Packed inside a 9,000-square foot warehouse are clothing items that will eventually end up with thousands of students. School administrators and teachers help identify students who need a little help.
On any given day, a number of of Indianapolis students may not go to school simply because their parents can’t afford to buy them clothes. The pandemic has made things even more difficult, but Operation School Bill has been around for more than 35 years, providing clothes — and hope — to students.
“They walk into their classroom with dignity and respect,” Assistance League of Indianapolis President Trish Severns said. “And we know that a barrier to learning is not being there.”
Severns says providing clean clothing is one of the fundamental ways to reduce poverty in children is education.
Typically, warehouse space has been donated to the organization. But the building they currently is up for sale, so the clock is ticking. In 120 days, they’ll need to clear out.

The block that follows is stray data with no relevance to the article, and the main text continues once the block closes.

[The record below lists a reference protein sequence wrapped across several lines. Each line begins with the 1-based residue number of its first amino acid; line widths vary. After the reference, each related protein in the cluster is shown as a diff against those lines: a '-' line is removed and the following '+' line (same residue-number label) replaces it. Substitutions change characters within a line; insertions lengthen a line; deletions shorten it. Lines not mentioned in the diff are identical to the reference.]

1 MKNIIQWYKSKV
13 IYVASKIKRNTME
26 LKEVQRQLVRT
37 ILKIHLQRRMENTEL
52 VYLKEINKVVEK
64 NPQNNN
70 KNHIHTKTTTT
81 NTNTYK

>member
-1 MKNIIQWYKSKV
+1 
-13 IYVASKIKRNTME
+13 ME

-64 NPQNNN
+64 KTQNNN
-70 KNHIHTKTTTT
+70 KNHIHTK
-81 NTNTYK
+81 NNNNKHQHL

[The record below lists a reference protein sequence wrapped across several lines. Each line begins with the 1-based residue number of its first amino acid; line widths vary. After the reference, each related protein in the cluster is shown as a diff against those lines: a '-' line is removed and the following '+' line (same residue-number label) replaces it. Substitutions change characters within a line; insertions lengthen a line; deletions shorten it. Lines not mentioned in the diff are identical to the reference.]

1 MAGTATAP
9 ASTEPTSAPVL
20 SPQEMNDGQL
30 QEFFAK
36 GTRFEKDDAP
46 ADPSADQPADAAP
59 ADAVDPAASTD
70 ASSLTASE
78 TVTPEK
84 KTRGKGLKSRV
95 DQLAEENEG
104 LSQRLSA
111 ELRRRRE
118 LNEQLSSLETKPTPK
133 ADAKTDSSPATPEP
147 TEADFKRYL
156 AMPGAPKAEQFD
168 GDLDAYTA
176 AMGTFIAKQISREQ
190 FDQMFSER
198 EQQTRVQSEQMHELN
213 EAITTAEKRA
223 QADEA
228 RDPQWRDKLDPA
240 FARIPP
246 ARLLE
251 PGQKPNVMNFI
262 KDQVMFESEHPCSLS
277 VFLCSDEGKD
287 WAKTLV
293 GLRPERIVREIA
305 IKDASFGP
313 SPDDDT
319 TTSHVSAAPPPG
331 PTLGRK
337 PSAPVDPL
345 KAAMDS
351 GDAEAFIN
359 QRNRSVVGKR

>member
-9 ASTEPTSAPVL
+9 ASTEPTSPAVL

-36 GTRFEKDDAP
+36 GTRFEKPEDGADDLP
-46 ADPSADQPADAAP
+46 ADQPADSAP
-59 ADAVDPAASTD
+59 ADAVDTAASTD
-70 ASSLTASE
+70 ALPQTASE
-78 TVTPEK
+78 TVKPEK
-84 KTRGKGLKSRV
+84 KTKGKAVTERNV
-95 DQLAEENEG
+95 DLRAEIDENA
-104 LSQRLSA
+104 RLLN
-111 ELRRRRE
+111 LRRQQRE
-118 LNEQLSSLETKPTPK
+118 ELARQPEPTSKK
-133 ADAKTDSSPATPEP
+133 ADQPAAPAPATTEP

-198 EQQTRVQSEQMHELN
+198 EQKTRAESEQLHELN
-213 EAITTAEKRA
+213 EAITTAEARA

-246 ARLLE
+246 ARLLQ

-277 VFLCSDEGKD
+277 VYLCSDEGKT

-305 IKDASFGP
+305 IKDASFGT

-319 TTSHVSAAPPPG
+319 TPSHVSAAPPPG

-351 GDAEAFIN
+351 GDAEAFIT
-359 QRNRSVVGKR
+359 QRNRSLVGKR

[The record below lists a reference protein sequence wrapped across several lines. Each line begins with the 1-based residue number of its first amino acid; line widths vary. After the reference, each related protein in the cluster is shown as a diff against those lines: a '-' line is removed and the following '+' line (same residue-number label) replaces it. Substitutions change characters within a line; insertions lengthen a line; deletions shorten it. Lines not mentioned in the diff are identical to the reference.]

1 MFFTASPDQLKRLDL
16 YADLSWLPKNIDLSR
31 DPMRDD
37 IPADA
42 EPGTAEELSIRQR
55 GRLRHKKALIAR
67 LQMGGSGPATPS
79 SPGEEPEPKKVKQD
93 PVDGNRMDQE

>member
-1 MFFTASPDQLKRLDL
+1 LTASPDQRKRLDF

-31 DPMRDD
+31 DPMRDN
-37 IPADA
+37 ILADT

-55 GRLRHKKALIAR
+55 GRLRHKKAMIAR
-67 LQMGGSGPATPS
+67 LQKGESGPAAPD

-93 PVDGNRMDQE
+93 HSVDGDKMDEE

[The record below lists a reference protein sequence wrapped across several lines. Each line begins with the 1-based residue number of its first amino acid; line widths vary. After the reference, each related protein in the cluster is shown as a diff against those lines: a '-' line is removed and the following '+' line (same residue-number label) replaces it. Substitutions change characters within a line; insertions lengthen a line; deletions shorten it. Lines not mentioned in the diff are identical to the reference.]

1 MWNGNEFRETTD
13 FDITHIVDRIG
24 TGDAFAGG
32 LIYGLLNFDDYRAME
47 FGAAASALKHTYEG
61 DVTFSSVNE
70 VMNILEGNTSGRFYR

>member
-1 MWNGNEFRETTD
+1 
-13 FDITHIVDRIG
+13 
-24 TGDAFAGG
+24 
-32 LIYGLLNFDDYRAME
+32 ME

“We feel what we are doing goes well beyond just supplying a basic or essential need by giving them clothes … They are also empowered to succeed at school,” Severns said.
“We are pleading, we are pleading, we are begging, we are asking for those of you out there to consider Assistance League of Indianapolis,” Patty Johnson, who is working with the relocation, said.
All of the staff work on a volunteer basis. Many are retired teachers, so moving every year can take its toll.
“Hopefully, what we’re doing (at) Assistance League of Indianapolis is motivating and inspiring those children,” Johnson said.
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